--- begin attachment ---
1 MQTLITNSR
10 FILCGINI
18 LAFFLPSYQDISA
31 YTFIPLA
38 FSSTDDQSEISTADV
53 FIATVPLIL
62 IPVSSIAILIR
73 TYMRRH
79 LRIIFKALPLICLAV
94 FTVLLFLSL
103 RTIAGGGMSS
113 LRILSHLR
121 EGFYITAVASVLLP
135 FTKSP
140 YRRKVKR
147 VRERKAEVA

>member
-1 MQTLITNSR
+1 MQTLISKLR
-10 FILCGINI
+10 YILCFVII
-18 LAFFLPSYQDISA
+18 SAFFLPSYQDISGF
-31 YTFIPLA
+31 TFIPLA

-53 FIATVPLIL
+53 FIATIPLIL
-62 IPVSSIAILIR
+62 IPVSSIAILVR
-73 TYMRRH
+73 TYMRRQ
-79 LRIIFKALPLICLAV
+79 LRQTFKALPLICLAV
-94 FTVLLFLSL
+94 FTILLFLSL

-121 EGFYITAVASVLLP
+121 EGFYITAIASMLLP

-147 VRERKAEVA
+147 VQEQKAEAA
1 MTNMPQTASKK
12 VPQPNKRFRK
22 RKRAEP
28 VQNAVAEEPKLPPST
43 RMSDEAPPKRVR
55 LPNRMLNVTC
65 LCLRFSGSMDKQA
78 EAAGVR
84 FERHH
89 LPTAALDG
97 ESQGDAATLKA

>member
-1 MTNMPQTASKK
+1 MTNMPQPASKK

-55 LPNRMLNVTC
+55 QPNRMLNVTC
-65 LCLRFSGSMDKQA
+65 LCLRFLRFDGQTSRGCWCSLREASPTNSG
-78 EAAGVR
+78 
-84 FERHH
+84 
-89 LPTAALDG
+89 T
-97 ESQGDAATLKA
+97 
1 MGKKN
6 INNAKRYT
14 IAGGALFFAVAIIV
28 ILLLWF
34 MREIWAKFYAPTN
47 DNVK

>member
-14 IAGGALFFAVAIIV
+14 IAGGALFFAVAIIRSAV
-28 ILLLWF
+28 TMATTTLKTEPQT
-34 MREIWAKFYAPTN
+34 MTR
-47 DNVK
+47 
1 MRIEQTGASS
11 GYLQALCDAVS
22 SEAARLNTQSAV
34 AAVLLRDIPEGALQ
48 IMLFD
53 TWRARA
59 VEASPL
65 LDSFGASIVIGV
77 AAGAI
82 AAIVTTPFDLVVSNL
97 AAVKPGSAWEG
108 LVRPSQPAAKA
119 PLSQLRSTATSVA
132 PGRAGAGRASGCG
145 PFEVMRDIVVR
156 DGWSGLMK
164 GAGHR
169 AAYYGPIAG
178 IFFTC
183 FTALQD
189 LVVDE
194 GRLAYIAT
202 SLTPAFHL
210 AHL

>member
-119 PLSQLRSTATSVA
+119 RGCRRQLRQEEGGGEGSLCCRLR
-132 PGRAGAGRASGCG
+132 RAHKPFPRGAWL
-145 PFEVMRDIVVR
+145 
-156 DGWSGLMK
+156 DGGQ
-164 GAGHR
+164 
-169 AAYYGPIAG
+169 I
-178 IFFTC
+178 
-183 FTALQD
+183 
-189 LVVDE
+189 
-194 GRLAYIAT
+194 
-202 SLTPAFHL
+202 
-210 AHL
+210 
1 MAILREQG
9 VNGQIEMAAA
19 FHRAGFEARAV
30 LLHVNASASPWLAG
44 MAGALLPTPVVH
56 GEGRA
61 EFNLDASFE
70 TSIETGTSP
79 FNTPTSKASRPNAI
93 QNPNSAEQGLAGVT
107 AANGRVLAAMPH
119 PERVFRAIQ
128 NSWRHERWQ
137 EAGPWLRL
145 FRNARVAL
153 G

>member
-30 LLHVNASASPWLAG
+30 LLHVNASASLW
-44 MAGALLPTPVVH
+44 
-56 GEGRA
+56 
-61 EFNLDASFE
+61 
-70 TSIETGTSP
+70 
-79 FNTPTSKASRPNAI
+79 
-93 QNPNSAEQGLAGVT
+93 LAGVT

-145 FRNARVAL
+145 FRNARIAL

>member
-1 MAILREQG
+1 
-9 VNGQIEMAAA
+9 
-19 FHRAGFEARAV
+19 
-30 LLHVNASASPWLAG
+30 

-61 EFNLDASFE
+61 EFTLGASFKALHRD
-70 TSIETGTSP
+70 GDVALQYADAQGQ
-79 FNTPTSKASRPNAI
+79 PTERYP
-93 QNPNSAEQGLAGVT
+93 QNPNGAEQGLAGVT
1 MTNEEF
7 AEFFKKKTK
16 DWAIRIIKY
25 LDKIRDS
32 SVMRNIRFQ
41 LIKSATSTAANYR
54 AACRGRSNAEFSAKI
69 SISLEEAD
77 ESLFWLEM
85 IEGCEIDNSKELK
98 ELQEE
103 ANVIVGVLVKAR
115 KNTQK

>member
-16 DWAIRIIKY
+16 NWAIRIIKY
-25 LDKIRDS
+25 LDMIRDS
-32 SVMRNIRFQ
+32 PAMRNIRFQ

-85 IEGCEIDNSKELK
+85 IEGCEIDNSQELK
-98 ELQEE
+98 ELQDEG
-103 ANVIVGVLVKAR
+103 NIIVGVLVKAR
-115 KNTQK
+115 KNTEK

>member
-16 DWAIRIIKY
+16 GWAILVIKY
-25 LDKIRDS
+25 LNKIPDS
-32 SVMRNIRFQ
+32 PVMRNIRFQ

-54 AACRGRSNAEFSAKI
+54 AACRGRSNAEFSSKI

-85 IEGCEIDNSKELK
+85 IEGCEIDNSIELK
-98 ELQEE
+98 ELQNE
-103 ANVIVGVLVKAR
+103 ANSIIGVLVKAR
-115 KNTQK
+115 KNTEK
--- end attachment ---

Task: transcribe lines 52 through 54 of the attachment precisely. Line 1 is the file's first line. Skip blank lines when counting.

-1 MTNMPQTASKK
+1 MTNMPQPASKK

-55 LPNRMLNVTC